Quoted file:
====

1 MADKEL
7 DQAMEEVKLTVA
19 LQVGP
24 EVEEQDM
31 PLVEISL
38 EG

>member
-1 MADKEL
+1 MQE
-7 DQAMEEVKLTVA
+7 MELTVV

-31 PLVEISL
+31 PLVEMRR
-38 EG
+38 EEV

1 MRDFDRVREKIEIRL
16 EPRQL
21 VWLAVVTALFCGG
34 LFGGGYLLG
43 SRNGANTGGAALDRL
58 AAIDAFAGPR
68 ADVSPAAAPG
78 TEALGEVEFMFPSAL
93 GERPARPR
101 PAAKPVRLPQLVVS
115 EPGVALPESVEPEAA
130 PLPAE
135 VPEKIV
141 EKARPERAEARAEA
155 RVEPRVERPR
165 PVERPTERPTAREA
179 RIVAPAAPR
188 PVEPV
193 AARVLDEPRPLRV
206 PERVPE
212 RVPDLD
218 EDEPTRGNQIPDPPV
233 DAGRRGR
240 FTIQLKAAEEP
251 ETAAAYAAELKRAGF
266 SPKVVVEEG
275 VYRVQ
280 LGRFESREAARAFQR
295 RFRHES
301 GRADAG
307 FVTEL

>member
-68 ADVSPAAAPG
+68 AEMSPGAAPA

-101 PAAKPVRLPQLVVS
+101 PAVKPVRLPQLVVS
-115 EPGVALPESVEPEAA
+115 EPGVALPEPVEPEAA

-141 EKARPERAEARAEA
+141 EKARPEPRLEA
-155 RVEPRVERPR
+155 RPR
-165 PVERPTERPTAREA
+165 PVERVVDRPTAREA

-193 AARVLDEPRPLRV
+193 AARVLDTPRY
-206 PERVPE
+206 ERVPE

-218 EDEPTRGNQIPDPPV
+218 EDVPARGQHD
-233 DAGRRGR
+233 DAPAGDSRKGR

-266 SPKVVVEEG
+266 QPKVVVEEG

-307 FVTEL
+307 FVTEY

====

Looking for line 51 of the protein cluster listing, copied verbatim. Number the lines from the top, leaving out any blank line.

+101 PAVKPVRLPQLVVS